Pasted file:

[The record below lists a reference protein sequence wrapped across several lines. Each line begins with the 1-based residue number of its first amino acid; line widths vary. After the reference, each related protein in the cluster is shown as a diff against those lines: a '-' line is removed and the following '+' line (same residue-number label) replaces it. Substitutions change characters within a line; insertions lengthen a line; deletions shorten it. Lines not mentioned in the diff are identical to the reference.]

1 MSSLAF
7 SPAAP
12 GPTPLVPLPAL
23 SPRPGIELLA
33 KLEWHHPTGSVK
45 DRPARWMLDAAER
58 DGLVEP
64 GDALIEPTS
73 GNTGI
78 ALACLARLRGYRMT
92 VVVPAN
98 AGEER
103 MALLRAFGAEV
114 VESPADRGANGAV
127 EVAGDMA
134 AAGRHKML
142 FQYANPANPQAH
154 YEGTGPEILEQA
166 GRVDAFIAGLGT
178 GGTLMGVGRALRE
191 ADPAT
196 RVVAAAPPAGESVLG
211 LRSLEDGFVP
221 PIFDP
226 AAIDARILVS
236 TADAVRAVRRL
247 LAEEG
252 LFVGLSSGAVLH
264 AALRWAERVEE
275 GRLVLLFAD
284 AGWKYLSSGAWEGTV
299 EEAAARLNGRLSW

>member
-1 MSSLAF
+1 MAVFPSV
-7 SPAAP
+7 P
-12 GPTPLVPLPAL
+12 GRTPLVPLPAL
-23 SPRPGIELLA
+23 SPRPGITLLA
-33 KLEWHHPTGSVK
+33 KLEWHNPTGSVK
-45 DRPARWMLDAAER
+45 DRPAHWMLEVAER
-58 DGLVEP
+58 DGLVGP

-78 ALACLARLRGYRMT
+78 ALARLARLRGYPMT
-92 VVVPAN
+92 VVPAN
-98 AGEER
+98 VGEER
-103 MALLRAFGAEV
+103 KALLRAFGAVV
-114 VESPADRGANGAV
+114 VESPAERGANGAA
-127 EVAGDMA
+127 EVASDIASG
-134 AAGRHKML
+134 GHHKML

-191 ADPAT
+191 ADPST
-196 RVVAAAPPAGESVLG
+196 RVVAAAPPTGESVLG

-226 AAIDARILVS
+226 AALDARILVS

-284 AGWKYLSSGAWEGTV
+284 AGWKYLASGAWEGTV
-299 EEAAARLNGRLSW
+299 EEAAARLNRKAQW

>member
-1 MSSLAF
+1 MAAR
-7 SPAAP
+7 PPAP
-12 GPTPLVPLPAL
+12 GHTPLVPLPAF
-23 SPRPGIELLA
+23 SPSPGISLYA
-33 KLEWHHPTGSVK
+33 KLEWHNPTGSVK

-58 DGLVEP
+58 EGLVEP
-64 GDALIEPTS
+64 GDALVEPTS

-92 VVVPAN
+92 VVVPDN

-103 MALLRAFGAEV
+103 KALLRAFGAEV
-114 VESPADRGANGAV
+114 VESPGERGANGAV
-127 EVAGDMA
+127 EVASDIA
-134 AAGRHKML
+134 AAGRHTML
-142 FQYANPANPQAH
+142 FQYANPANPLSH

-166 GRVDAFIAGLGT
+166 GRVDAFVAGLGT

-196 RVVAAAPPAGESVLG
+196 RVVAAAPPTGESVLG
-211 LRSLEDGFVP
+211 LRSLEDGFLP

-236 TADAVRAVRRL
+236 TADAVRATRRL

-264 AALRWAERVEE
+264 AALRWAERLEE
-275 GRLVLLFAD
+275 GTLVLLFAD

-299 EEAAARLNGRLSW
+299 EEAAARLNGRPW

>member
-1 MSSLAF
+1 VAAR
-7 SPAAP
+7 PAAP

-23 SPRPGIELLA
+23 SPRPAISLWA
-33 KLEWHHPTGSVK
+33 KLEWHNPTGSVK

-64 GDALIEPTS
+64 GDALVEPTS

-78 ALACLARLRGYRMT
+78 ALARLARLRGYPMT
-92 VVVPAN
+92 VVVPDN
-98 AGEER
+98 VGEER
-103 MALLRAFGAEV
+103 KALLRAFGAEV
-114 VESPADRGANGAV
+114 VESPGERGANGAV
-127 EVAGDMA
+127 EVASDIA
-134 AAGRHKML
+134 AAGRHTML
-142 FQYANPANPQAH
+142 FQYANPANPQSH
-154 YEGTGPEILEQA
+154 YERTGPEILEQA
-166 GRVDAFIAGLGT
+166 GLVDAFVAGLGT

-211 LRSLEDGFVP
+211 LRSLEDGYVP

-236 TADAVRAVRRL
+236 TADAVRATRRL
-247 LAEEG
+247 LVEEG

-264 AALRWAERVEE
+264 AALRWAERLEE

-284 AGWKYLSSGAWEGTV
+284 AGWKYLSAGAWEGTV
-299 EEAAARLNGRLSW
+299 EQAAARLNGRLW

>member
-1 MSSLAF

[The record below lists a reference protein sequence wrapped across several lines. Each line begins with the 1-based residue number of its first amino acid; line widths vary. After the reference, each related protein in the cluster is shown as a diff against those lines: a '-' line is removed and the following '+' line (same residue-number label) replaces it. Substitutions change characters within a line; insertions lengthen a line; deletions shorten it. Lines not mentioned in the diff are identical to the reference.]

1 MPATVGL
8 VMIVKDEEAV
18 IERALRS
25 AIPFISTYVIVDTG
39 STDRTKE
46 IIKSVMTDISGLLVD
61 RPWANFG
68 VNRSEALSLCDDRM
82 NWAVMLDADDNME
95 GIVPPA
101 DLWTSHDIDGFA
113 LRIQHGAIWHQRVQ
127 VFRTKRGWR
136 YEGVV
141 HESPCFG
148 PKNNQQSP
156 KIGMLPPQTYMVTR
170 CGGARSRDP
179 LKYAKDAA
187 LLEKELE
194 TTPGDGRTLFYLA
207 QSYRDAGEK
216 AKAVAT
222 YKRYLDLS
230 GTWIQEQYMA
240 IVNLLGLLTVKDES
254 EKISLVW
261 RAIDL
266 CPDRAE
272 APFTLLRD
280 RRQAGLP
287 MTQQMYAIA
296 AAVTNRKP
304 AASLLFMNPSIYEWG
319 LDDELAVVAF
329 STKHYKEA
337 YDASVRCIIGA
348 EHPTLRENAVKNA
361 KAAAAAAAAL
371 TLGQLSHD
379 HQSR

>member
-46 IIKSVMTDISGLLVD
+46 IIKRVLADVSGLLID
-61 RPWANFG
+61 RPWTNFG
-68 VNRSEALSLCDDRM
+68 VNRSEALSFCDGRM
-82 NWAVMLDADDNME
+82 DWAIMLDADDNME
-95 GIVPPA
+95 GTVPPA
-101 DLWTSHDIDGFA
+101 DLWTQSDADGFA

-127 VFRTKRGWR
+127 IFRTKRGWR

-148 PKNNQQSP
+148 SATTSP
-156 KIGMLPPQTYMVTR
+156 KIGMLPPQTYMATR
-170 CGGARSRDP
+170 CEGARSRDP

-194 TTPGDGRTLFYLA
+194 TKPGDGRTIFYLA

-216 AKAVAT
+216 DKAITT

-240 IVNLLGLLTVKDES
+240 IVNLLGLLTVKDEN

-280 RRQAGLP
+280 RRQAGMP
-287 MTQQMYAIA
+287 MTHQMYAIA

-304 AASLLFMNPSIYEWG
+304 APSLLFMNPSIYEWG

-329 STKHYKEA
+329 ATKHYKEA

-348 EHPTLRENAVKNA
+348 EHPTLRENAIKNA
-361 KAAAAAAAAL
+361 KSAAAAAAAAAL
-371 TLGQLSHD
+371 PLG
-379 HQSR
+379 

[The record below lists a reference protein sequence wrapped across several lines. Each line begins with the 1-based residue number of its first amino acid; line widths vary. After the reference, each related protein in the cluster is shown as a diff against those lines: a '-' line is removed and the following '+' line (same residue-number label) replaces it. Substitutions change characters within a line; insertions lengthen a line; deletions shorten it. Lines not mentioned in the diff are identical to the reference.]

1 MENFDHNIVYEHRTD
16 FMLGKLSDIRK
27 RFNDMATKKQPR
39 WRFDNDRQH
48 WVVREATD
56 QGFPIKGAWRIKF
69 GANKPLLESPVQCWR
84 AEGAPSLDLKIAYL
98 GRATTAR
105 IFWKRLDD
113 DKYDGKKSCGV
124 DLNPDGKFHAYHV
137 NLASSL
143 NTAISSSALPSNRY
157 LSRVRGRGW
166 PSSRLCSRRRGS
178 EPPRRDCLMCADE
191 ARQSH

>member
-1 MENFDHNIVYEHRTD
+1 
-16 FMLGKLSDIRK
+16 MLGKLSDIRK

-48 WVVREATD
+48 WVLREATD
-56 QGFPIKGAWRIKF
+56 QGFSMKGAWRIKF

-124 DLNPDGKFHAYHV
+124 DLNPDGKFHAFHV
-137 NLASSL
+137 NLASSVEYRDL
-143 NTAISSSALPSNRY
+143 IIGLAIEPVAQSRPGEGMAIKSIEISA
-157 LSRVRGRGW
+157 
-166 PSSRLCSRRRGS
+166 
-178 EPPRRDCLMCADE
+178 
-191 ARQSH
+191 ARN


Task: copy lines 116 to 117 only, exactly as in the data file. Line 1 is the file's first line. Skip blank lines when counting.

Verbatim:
+1 VAAR
-7 SPAAP